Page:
Saudi courts have recently convicted and sentenced at least two other women on similar charges for their peaceful online speech. On August 9, an appeals court sentenced Salma al-Shehab, a Saudi doctoral student at the University of Leeds, to 34 years in prison for “disrupt[ing] the order and fabric of society.” That same day, Saudi courts sentenced Nourah bin Saeed al-Qahtani to 45 years in prison for “using the internet to tear the [country’s] social fabric.”

This is where the US government should intervene. It may make things uncomfortable, but if it doesn’t stand up for one of its own, it will only encourage the Saudi government to continue targeting foreign citizens with criminal charges over speech that would not be illegal in their native lands.

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Comments on “Saudi Prosecutors Are Targeting A US Citizen For Tweets Criticizing The Government”

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That One Guy (profile) says:


Nice victim blaming there.

She divorced the scumbag and was only in the country on a visit because apparently she didn’t realize just how disgusting he was, the vile individual she was visiting stole her travel documents to prevent her and her daughter from leaving, imprisoned her and then kidnapped her daughter due to the barbaric laws, and her ‘not following the rules’ was simply objecting to said barbarism in a country she’s not allowed to leave.

But sure, it’s her fault this is happening to her.

Anonymous Coward says:

Re: Do you feel good when you step on people?

If a supermarket manager kidnaps your child for eating an apple before you went to pay for it, then you deserve to lose your child forever because you should’ve stopped your child from eating the apple.

If you’re in their [supermarket], follow their rules.

Victim blaming should never take priority over having basic empathy and decency.

Anonymous Coward says:

This also shows why you want to use VPN, combined with Tor to make yourself impossible to trace

Some posts I have made here probably have drawn tne interest of the Feds and other LEOs, for example, posting information on how women from abortion-illegal states can go to abortion legal states and evade location tracking, including avdocating clinics using jammmers to prevent law enforcement in states were abortion is banned from being able to get tracking data.

Law enforcement around the world can break into the database backend, and get the data they need and never be detected.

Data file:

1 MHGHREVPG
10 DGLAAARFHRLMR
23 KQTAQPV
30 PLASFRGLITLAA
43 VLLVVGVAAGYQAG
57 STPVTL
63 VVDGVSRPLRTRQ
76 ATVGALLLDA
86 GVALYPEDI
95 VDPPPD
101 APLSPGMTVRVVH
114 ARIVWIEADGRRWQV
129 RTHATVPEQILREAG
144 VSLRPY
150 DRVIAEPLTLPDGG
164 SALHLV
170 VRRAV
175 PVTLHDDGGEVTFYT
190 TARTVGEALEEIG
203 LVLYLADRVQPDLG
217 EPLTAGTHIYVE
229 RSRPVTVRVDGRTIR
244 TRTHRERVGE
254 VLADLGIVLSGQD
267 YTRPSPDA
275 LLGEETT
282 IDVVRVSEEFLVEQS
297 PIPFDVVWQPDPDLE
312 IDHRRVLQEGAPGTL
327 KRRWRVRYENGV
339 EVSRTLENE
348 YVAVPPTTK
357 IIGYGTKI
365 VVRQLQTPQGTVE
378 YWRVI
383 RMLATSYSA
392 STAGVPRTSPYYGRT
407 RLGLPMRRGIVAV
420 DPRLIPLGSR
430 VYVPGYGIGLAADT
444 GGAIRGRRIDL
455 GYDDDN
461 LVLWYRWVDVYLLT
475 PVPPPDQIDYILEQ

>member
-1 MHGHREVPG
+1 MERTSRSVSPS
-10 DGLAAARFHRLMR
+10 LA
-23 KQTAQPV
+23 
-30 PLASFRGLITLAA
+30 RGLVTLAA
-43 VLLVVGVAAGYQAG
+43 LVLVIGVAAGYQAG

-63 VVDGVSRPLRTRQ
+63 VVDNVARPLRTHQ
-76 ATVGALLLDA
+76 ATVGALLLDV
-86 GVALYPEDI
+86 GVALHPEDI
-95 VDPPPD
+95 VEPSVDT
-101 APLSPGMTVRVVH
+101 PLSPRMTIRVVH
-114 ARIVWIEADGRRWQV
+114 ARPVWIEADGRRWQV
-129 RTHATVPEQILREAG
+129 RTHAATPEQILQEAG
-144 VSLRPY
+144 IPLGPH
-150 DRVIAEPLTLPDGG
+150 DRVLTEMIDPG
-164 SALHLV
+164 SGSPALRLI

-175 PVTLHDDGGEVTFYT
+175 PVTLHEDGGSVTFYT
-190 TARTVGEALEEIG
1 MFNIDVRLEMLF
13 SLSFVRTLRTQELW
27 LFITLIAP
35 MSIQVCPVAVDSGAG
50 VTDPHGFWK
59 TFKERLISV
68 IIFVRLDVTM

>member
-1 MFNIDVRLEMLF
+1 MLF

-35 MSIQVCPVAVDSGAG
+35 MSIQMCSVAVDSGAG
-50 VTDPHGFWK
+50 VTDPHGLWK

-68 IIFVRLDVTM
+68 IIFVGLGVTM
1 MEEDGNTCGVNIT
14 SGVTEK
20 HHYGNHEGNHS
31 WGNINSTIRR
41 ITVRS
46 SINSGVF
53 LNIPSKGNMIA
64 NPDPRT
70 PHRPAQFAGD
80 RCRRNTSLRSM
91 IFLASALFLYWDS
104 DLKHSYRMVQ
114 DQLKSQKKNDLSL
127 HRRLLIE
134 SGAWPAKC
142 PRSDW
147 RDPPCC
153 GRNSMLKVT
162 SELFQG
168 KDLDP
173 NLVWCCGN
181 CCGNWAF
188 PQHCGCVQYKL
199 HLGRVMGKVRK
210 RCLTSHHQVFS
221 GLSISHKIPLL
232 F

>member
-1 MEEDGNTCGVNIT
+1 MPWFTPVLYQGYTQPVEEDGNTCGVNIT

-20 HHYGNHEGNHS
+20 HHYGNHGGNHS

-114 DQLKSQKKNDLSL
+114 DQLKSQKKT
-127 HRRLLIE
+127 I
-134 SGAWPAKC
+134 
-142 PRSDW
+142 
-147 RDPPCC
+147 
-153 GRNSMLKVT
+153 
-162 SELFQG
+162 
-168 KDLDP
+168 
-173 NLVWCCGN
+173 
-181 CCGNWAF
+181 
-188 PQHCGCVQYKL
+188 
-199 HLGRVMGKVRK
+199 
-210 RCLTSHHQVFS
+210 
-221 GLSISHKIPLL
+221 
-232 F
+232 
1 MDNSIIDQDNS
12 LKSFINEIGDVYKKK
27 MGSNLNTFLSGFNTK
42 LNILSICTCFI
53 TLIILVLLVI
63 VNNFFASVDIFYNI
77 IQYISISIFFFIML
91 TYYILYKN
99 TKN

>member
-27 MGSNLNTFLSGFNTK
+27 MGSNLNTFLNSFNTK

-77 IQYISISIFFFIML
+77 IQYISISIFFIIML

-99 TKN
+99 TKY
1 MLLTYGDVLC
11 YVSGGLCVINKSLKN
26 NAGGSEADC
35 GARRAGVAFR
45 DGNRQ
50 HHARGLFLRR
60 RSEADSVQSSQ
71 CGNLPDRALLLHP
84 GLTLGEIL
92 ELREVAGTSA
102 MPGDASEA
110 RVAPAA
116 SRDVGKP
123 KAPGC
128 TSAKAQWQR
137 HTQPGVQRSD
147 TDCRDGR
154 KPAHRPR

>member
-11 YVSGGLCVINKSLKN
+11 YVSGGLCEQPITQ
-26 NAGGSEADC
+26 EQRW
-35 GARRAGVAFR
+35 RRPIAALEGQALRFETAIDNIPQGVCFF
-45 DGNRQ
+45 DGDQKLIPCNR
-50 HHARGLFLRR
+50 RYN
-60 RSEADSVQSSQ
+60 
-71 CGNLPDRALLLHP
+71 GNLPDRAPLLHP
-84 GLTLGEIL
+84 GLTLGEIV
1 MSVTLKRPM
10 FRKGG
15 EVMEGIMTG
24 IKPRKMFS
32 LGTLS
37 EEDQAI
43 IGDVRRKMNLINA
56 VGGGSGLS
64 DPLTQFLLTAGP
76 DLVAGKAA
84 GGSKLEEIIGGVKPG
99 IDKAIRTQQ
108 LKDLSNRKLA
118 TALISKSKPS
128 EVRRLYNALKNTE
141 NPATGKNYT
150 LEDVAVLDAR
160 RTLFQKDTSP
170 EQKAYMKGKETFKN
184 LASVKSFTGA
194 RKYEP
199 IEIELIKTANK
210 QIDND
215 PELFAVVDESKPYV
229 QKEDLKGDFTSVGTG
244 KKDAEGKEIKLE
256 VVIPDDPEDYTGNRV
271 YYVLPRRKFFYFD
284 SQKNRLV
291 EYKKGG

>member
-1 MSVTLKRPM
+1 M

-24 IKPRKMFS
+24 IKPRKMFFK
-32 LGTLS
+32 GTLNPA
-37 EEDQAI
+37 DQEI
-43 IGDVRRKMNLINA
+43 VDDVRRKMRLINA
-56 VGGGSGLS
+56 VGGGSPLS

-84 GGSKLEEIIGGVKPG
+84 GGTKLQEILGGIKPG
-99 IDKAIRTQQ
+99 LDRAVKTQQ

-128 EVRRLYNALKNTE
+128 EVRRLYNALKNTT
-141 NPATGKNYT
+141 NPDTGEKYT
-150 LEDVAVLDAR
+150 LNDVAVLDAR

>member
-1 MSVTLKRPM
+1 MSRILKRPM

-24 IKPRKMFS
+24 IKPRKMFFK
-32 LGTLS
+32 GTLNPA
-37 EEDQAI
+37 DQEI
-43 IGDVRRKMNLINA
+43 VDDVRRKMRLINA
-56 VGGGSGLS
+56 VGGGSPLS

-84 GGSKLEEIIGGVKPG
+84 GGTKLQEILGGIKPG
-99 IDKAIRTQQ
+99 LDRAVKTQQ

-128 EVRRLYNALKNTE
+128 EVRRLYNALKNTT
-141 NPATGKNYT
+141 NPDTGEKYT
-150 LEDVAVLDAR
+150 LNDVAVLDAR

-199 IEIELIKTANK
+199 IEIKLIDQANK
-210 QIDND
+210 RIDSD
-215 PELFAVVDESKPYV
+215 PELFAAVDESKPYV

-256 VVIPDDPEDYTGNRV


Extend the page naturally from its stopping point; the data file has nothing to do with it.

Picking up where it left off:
If the Feds wanted information on anyone posting here, they could break in to the database backend and Mike wold never know feds were in his database because MySQL and server level databases have on flaw, no logging.

By combining VPN and Tor, it will guarantee you will never be traced. I highly recommend it.

Anonymous Coward says:


This also shows why you want to use VPN, combined with Tor to make yourself impossible to trace

And just what protection does that offer when using a social media account where you want to be identified so that family and friends can follow you?. They are of no value when someone like an ex-husband turns you in to the authorities. Those tool are not magic pixie dust, but part of a toolkit for when you wish to remain anonymous, which requires a lot of care over what and where you post.

nasch (profile) says:


Law enforcement around the world can break into the database backend, and get the data they need and never be detected.

Only if the data is there. Techdirt might not even log anything useful about commenters. Also, law enforcement doesn’t have magical powers. If the system doesn’t have an unpatched vulnerability, they won’t be able to get in. Obviously it’s impossible to know how many undisclosed zero day exploits are out there, but it’s not a sure thing.

Anonymous Coward says:


Gender dysphoria is a valid diagnosis under DSMV, and sex reassignment surgery is a treatment that is only given when all other forms of treating gender dysphoria has either been exhausted or if the patient wants it, and even then, it takes a team of psychiatrists, psychologists, endocrinologists and other medical professionals to monitor and advise the patient, if done correctly.

And yes, this is knowing that there are people it there who support circumventing this fucking process because their politicians want to impose white supremacist bullshit into their governments.

No one is fucking “brainwashing” people into sex reassignment surgery OR circumcision, NeoNazi. Gender dysphoria doesn’t make as much money than the COIVD vaccine.